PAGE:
Ms. Malysheva is a master of decorative art and can easily create any image. For example, she has ‘locked’ fire into clear geometric forms that resemble diamonds. This work is at the National Art Museum of Belarus. Her large multi-coloured red, white and blue piece, entitled Festive Vases, is based on architectural principles.

What determined your path in art? What influenced your decisions?
I’ve been drawing since early childhood. Since we lived in garrisons and remote areas, where there was not much cultural life, I was primarily self-taught and always used any opportunity to improve myself. We moved to Minsk when I was in the eighth grade, and it was fabulous, although I was a little bit worried. Two years later I tried to enter the Theatre and Art Institute’s Graphics Department. At that time, I couldn’t imagine that the Decorative and Applied Art Department even existed. However, I failed and became involved in ceramics and glass instead. Glass immediately became very important to me, involving a great deal of effort to create the shapes that I was looking for. Glasswork is a noble profession — the work is hard, yet very delicate. Glass factories are usually located in small towns, which, as a result, always boast dynasties of master craftsmen. This also adds some particular charm to our profession.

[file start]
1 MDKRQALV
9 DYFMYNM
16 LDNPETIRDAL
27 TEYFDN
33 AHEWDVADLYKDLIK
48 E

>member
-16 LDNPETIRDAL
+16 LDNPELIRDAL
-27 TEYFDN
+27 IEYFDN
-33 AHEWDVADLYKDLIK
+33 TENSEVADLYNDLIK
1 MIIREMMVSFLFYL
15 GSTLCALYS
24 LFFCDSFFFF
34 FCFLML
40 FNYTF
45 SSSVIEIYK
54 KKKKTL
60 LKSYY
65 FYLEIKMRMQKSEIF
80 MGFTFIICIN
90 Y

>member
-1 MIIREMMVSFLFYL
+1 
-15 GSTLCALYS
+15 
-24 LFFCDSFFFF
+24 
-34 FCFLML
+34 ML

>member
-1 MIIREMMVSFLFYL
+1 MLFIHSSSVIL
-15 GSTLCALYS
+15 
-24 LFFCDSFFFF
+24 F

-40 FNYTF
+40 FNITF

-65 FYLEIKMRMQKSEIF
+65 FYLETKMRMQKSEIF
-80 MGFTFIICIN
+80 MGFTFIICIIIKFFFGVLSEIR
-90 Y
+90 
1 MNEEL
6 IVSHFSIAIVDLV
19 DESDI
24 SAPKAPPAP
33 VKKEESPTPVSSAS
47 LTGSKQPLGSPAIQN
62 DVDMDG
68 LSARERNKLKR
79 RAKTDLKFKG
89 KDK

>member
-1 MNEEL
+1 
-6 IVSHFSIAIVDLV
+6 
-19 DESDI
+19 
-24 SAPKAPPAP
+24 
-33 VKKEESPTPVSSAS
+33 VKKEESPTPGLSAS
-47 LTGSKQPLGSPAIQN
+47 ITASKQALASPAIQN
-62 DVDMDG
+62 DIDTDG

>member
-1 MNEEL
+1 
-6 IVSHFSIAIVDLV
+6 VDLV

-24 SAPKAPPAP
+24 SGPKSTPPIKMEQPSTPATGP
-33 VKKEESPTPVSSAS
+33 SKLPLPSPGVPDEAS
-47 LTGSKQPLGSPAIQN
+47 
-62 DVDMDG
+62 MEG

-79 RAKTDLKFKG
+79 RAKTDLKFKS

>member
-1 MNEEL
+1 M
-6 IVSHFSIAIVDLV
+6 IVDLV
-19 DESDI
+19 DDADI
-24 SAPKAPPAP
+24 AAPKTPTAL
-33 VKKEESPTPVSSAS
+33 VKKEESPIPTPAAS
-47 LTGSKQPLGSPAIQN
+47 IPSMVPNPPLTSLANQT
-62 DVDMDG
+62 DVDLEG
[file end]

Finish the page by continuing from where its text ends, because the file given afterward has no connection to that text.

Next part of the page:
You’ve managed to fulfil your potential in this profession. What is the most creatively stimulating aspect of the work?
I became keen on glass when I was a second-year student and did an internship at Neman Glassworks, where I first tried my hand at making items from glass. My final paper was devoted to stained glass windows. After that, I wanted to work at the Neman Glassworks and become completely engaged in glass making. I left my well-established life in Minsk and spent 13 years in Berezovka.
A special attraction of our work is that you don’t know yourself what the result will be. Sometimes we sit and watch master craftsmen at work. If something they are working on goes wrong, they throw it away, but we may notice that the piece is very interesting and can be polished and improved. Then we sit and imagine what it could be like. We go back to the craftsmen and have them take another look at the piece. They think it strange that what they considered to be defective and a waste could have an experimental significance for us. Gradually, they become involved too and begin to prompt us with their own ideas, creating an endless symbiosis. We became good friends with them. Finally, a complete set of glassware appears and everyone is surprised at how it happened. Of course, it’s the result of sleepless nights and constant, dissatisfied searching…


Experiments with glass are a symbiosis of creativity and hard work, aren’t they?